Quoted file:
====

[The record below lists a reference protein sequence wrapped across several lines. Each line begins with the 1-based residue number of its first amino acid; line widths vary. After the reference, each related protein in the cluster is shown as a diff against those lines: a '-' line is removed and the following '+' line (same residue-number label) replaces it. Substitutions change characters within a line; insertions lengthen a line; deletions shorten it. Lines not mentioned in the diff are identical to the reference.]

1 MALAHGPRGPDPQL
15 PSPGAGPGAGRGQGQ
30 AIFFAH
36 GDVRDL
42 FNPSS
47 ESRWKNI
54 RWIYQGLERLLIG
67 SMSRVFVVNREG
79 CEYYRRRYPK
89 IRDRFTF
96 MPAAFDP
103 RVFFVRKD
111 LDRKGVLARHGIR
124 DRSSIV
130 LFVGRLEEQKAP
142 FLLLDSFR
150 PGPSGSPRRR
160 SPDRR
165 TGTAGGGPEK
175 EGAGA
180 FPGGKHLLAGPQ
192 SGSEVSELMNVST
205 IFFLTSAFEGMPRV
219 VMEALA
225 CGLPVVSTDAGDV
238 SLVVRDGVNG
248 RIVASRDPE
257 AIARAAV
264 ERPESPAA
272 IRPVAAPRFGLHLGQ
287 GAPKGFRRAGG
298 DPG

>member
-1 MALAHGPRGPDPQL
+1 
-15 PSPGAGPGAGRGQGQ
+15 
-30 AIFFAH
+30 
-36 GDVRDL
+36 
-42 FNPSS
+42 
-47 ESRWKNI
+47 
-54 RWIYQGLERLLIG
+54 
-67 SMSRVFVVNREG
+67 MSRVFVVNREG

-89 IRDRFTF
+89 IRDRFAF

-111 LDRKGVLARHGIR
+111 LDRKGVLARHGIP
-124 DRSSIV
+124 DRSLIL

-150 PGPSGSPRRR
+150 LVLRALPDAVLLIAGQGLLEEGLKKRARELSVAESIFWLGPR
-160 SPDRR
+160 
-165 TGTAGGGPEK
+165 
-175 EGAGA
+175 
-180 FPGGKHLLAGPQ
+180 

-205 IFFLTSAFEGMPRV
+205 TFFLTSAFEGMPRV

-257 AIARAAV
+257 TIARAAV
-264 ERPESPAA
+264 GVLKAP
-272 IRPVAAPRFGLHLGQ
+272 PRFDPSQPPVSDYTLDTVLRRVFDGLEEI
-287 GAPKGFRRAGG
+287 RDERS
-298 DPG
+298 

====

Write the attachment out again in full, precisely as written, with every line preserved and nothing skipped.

[The record below lists a reference protein sequence wrapped across several lines. Each line begins with the 1-based residue number of its first amino acid; line widths vary. After the reference, each related protein in the cluster is shown as a diff against those lines: a '-' line is removed and the following '+' line (same residue-number label) replaces it. Substitutions change characters within a line; insertions lengthen a line; deletions shorten it. Lines not mentioned in the diff are identical to the reference.]

1 MALAHGPRGPDPQL
15 PSPGAGPGAGRGQGQ
30 AIFFAH
36 GDVRDL
42 FNPSS
47 ESRWKNI
54 RWIYQGLERLLIG
67 SMSRVFVVNREG
79 CEYYRRRYPK
89 IRDRFTF
96 MPAAFDP
103 RVFFVRKD
111 LDRKGVLARHGIR
124 DRSSIV
130 LFVGRLEEQKAP
142 FLLLDSFR
150 PGPSGSPRRR
160 SPDRR
165 TGTAGGGPEK
175 EGAGA
180 FPGGKHLLAGPQ
192 SGSEVSELMNVST
205 IFFLTSAFEGMPRV
219 VMEALA
225 CGLPVVSTDAGDV
238 SLVVRDGVNG
248 RIVASRDPE
257 AIARAAV
264 ERPESPAA
272 IRPVAAPRFGLHLGQ
287 GAPKGFRRAGG
298 DPG

>member
-1 MALAHGPRGPDPQL
+1 
-15 PSPGAGPGAGRGQGQ
+15 
-30 AIFFAH
+30 
-36 GDVRDL
+36 
-42 FNPSS
+42 
-47 ESRWKNI
+47 
-54 RWIYQGLERLLIG
+54 
-67 SMSRVFVVNREG
+67 MSRVFVVNREG

-89 IRDRFTF
+89 IRDRFAF

-111 LDRKGVLARHGIR
+111 LDRKGVLARHGIP
-124 DRSSIV
+124 DRSLIL

-150 PGPSGSPRRR
+150 LVLRALPDAVLLIAGQGLLEEGLKKRARELSVAESIFWLGPR
-160 SPDRR
+160 
-165 TGTAGGGPEK
+165 
-175 EGAGA
+175 
-180 FPGGKHLLAGPQ
+180 

-205 IFFLTSAFEGMPRV
+205 TFFLTSAFEGMPRV

-257 AIARAAV
+257 TIARAAV
-264 ERPESPAA
+264 GVLKAP
-272 IRPVAAPRFGLHLGQ
+272 PRFDPSQPPVSDYTLDTVLRRVFDGLEEI
-287 GAPKGFRRAGG
+287 RDERS
-298 DPG
+298 